[isabelle-dev] Remaining uses of Proof General?
makarius at sketis.net
Mon May 5 11:23:05 CEST 2014
On Mon, 5 May 2014, Thomas Sewell wrote:
>> The basic assumption is that each proof task does not run too long, and if
>> it does it is something to be improved in the application to make it more
>> smooth. In contrast, Proof General makes it more easy to produce huge and
>> heavy proof scripts that can be hardly handled by anyone else later.
> Right. That seems to be the assumption that's being violated in the few
> cases where people are still keen on ProofGeneral, for instance, in
> Andreas' big complicated tactic applications.
One needs to understand two important things here: technology and
15 years ago, there were certain technological side-conditions both in the
prover and in Emacs, which made Proof General what it is. Later people
got used to that and optimized their "workflow" accordingly. Certain
manual task scheduling became second nature to them.
5 years ago, the prover was quite different and the JVM + Scala + jEdit
platform imposed other technological side-conditions of what can be
done. Again, people need to get used to that and optimize their
workflow, but in addition one needs to unlearn old habits from Proof
This psychological factor makes it difficult to see the genuine technical
problems that still need to be addressed. As usual it helps to show the
actual situation, either just the sources, or a video of the usual
workflow, or a demonstration with personal presence.
> Let me make a proposal. I think that various users would appreciate it
> if one of the worker threads was reserved for print jobs caused by
> moving the cursor (highest priority tasks) and their dependencies
> (assuming more than one worker thread). That would hopefully make it
> easier to control the delay. If the user is cautious with moving the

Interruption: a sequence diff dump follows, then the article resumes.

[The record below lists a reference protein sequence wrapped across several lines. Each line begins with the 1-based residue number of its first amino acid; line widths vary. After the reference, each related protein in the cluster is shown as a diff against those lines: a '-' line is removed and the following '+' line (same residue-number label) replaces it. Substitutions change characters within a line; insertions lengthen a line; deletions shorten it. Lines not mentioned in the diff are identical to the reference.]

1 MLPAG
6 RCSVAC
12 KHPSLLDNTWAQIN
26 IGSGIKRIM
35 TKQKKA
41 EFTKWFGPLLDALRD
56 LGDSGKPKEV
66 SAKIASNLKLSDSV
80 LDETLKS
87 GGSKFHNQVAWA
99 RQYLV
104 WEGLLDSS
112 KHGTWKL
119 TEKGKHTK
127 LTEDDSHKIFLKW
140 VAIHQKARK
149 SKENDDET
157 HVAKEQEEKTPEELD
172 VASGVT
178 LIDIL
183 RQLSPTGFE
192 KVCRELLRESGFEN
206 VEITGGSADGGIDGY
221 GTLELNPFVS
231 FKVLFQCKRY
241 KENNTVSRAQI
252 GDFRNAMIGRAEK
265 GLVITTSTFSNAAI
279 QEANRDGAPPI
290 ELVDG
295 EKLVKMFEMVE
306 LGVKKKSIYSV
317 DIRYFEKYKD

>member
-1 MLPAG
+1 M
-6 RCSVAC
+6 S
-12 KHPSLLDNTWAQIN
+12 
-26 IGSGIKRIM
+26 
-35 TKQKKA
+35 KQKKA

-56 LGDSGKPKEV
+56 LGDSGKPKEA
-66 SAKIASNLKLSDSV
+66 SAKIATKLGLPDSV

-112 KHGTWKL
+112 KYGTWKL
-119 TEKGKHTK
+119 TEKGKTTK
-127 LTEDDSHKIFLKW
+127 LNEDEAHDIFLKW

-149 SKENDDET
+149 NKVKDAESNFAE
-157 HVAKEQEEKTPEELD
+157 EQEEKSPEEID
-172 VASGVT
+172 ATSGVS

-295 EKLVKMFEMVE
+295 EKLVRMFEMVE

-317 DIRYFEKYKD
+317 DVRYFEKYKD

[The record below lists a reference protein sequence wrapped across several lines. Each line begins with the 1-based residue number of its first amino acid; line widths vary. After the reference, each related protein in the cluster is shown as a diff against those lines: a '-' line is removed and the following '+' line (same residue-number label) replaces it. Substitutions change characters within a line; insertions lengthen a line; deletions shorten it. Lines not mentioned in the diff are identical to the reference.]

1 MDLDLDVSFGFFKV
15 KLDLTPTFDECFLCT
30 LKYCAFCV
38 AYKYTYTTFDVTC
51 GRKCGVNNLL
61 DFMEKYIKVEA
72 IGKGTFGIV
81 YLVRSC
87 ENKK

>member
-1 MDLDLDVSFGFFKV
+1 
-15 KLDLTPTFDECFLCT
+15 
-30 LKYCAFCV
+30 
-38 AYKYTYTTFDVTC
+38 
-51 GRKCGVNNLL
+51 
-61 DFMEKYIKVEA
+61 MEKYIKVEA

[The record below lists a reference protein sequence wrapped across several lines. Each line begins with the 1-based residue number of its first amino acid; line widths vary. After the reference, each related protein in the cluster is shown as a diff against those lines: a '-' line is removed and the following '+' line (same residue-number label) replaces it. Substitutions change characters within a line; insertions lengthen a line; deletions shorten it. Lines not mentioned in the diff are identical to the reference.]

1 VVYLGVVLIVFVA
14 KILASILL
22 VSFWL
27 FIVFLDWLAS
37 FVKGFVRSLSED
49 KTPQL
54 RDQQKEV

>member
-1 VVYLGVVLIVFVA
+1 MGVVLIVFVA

> cursor and if enough proof dependencies have been processed, the system
> *should* be as responsive as PG. The delay would also be mostly
> unaffected by the proof task runtime, only the print task runtimes,
> which might be easier for an advanced user to manage.
This sounds a bit too pragmatic and opportunistic to me. What is special
about print tasks anyway, apart from their priority? The recent concept
for asynchronous print functions makes print tasks rather general, and
there are more automated provers or disprovers in that category than
What is even more important than prints, is the main protocol thread,
which presently needs to work against the whole farm of worker threads to
update certain administrative structures of the document model. If I knew
a proper way to reduce the priority (or to pre-empt) worker threads for
that, I would do it. But it probably needs some work by David Matthews on
the ML thread infrastructure.
> Users running on batteries might also want a mode that restricts all
> threads to the behaviour above.
Have you tried that with "threads = 1" (there is also a special treatment
for high-priority prints in that mode)? So far I guess that most people
run with defaults, without any idea of the tuning parameters.
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